Monday, February 14, 2005

Social Security reform critics target N.Y. lawmakers

Sunday, February 13, 2005
Social Security reform critics target N.Y. lawmakers
By John Machacek
Poughkeepsie Journal
Washington bureau
New York's nine Republican members of Congress enter the debate on Social Security with big bull's-eyes on their backs.
With their potentially pivotal votes, they are targets of a statewide coalition of labor unions, community action groups and advocates for the elderly who are opposed to President Bush's plan to overhaul the government retirement system.
If the Republicans don't denounce efforts to privatize Social Security or reduce benefits, the coalition plans to use all the tools of a political campaign against them....

.....Richard Kirsch, executive director of Citizen Action of New York, said lawmakers should not thinke going to get a pass on the Social Security issue. ''There is a visceral reaction against privatization ... and people are ready to take action,'' he said.
Coalition leaders believe there are enough House Republican votes in New York and the Northeast to block any plan that would lead to cuts in guaranteed benefits for both younger and older workers.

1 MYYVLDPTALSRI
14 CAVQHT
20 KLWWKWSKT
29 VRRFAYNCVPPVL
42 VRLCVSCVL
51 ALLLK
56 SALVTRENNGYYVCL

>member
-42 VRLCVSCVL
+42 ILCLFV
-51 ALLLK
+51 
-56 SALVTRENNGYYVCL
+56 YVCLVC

Bob Master, the Communication Workers of America's legislative director for New York, New Jersey and Connecticut, said the 16 Republican House members in his three states are critical votes at a time when Republicans hold a 30-seat majority in the House.
''You flip 16 Republicans, then it's over,'' he said. ''We don't expect to get 100 percent of them to take the right position, but obviously we can put a very big dent in the president's base of support in the House right here in the Northeast.
Rep. Jim Walsh, R-Syracuse, and staffers for Boehlert have met with coalition members while others, including Kelly say they are willing to listen. But Rep. John Sweeney R-Clifton Park, says he won't if the coalition's efforts are ''going to turn into a circus of demonstrations'' over political points people want to make on the Social Security issue.
''I have heard their threats and my response to them is: ''So what is your plan to save Social Security?''' said Sweeney, a former state labor commissioner who received considerable union support in his 2004 re-election campaign.
''They have offered nothing but opposition. I am not interested in hearing that. I'm interested in solving problems.''...